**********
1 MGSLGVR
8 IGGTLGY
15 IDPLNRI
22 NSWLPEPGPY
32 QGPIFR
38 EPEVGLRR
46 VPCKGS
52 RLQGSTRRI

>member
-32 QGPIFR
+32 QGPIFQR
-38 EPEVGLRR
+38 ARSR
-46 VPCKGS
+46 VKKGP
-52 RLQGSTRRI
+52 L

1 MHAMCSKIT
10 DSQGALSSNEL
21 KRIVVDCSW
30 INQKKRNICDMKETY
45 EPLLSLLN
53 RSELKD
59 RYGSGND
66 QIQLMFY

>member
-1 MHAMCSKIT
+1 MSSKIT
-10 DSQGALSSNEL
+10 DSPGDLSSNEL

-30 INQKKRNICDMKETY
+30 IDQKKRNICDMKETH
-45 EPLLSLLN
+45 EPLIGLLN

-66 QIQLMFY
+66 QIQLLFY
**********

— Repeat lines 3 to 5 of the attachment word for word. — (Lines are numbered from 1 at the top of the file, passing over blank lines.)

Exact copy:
15 IDPLNRI
22 NSWLPEPGPY
32 QGPIFR